New Ekonomistas post (in Swedish). Here is an English translation.
A dangerous thing concerning debt is what Irving Fisher (1933) called ”debt deflation.” It is usually described as deflation causing the real value of nominal debt to increase. Loan-to-value and loan-to-income ratios also increase, since the debt is fixed in nominal terms but the nominal value of assets and income fall. This may hurt the economy through bankruptcies, deleveraging, and fire sales.
But the important thing with the concept of “debt deflation” is not deflation, that is, negative deflation. The important thing is that the price level becomes lower than previously anticipated. This implies that real debt and loan-to-value and loan-to-income ratios become higher than anticipated and planned for. Everyone has probably not realized that this is something that the Riksbank has caused by neglecting the objective of price stability and conducting a monetary policy that has resulted in inflation below target.
The majority of the Riksbank Executive Board maintains in their latest policy decision and in the minutes that “although a lower repo-rate path could lead to inflation attaining the target slightly sooner, it could also increase indebtedness and thus the risks to economic development in the longer run” (the minutes from the meeting on September 4, 2013, summary).
As I have shown in a previous Ekonomistas post (English translation) and a (Vox column), the majority is wrong when it says that a lower policy rate would increase household indebtedness. It has misunderstood how the policy rate affects real debt and the debt ratio (the debt-to-income ratio). A lower policy rate would reduce (not increase) household real debt and the debt ratio. This is because it would increase the price level and nominal disposable income faster than total nominal debt. The effect is small, however. A 1 percentage point lower policy rate during 1 year leads over the next 4-5 years to about 1 percent lower real debt and debt ratio than without the rate increase. Thereafter real debt and the debt ratio slowly rise back to the level they would have hade without the rate increase.
But a larger effect on household debt and the debt ratio arises because the Riksbank has over a long period neglected the objective of price stability. The Riksbank has conducted a policy that has led to average inflation substantially below the inflation target of 2 percent. This has led in the medium and long run to a substantially lower price level and nominal disposable income than if inflation on average had been kept on target. Then real debt and the debt ratio have become higher.
As we can see in figure 1, the price level in Sweden has now fallen significantly under the level it would have had if inflation had on average been 2 percent since 1997. In this context, the Riksbank stands out among the other central banks that have had inflation targets as long the Riksbank. The other central banks have kept average inflation on or very close to their targets, as I have shown in a previous Ekonomistas post (English translation) and in a Vox column. For instance, in the figure we see that Bank of Canada, which also has an inflation target of 2 percent, has kept average inflation almost exactly on 2 percent since 1997.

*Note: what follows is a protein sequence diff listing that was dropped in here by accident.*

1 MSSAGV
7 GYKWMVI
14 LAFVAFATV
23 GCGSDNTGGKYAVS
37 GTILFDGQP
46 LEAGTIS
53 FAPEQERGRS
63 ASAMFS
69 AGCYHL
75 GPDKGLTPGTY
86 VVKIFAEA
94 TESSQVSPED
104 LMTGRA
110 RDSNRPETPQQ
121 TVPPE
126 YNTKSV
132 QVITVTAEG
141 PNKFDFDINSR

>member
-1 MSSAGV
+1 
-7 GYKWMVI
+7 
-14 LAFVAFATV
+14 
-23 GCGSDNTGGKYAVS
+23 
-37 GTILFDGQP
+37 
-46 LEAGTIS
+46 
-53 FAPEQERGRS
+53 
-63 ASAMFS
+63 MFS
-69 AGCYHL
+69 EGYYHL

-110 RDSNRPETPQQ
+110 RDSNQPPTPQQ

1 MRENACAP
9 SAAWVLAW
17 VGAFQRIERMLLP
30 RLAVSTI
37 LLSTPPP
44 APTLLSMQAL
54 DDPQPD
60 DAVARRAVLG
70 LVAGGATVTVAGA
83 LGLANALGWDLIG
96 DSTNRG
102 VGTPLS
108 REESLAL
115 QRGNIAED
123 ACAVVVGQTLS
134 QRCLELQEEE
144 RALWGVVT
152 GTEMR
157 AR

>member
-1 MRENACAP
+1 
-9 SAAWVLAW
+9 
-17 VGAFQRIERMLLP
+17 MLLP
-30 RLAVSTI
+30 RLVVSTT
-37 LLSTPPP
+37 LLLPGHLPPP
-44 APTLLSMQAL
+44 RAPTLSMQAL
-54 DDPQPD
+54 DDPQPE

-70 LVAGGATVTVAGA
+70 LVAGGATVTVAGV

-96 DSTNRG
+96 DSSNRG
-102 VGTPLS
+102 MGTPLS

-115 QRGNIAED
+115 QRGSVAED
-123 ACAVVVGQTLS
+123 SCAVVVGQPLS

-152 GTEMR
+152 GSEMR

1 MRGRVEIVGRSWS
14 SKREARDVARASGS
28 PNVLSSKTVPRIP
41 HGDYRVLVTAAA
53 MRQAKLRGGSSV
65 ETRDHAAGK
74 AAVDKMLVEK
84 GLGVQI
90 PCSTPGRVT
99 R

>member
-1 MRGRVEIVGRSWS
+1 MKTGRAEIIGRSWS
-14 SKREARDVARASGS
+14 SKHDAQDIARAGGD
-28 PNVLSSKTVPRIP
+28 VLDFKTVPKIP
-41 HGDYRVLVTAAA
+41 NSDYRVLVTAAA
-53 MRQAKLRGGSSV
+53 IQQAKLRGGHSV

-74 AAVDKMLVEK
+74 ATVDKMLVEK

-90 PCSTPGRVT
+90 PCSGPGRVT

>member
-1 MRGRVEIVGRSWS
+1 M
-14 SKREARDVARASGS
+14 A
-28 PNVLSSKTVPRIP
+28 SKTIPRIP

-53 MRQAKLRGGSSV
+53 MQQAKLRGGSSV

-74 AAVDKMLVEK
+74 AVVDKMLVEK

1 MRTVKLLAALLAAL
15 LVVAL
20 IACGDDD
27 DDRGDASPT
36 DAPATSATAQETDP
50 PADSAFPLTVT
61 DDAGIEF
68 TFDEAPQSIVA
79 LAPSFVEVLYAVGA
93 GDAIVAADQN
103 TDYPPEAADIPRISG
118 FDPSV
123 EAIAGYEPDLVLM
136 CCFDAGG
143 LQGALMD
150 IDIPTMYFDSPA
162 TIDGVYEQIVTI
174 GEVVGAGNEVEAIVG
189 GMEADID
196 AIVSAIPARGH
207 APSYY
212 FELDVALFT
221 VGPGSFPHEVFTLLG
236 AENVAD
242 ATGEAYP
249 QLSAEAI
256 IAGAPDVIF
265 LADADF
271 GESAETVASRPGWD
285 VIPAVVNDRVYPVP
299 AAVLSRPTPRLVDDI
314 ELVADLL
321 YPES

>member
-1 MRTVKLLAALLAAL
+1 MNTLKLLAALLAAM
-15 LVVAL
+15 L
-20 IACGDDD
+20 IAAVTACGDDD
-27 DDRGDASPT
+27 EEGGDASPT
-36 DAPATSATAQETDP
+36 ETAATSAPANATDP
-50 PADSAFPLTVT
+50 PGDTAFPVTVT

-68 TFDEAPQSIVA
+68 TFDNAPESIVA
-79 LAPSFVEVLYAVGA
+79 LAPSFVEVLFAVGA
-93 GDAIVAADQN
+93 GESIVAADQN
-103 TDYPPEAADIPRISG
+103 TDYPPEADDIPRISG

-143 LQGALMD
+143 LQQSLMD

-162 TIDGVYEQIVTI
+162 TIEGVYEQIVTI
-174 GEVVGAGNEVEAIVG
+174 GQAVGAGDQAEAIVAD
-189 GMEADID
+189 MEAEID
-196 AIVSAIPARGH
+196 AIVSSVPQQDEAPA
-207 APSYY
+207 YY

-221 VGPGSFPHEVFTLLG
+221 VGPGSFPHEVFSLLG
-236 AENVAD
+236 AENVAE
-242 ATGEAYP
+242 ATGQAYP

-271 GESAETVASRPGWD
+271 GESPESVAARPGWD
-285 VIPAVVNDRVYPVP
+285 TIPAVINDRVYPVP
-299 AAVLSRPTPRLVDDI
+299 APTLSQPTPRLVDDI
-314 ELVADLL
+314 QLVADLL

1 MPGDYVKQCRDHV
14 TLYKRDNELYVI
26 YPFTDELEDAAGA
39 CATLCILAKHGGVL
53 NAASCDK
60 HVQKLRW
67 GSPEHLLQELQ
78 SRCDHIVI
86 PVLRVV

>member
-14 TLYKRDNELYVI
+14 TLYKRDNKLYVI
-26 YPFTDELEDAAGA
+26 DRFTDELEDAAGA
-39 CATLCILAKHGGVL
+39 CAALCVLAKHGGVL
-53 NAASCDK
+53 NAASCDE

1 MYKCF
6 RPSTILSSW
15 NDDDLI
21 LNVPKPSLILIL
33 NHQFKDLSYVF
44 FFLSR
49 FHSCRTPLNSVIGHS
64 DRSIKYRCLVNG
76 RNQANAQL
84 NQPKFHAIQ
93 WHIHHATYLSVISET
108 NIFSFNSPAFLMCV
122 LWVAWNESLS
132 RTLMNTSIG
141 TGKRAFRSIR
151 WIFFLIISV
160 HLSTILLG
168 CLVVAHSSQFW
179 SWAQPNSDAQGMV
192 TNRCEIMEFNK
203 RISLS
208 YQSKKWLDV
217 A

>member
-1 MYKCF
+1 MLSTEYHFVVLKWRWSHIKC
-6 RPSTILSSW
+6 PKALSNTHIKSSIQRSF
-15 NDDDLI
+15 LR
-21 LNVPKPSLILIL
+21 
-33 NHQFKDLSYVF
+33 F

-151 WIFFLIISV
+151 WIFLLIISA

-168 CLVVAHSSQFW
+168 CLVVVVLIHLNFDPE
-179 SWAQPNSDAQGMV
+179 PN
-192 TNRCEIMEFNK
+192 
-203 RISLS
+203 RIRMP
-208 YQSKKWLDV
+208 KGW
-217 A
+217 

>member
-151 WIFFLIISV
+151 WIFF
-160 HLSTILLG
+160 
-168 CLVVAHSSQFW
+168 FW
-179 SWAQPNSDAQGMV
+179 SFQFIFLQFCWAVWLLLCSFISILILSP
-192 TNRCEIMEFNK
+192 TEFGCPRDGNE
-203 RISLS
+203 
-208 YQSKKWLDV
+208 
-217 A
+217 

That the price level in the medium and long run becomes substantially lower than if it had increases by 2 percent per year has substantial consequences for real debt and the debt ratio. Since 1997 long-run inflation expectations have been anchored at 2 percent. That actual average inflation has become much lower means that the price level and nominal disposable income now have become substantially lower than what the borrowers anticipated when they took out their loans. It means that the real value of the loans and the debt ratio has become substantially higher than the borrowers anticipated and planned for.
How much the real value of the loans has increased is shown in figure 2. The increase in the real value in July 2013 of a particular loan, compared to if average inflation had been equal to 2 percent, is measured along the vertical axis. The horizontal axis shows the date the loan was taken out. The earlier the loan was taken out, the higher the real value of it tends to be in July 2013. We see in the figure that a loan that was taken out in the beginning of 2003 now has a real value that is about 9 percent higher than what the borrower anticipated the loan was taken out. This is also a substantial redistribution of wealth from borrowers to lenders, that is, from mortgage holders to banks.
That the price level has become lower than if inflation had been 2 percent also implies that the borrower’s nominal disposable income has become correspondingly lower. This means that the debt ratio in July 2013 for a loan taken out in the beginning of 2003 also has become 9 percent higher than if the Riksbank had kept average inflation on target. 9 percent is a big increase. The debt ratio for this loan has probably become even more than 9 percent higher, since the Riksbank’s tight policy, especially the last few years, has led to lower real disposable income than if average inflation had been 2 percent.
Thus, the Riksbank has by during a long period neglecting the objective of price stability caused real debt and the debt ratio to be substantially higher than if average inflation hade been kept on target.
Fisher, Irving (1933), “The Debt-Deflation Theory of Great Depressions,” Econometrica 1, 337-357.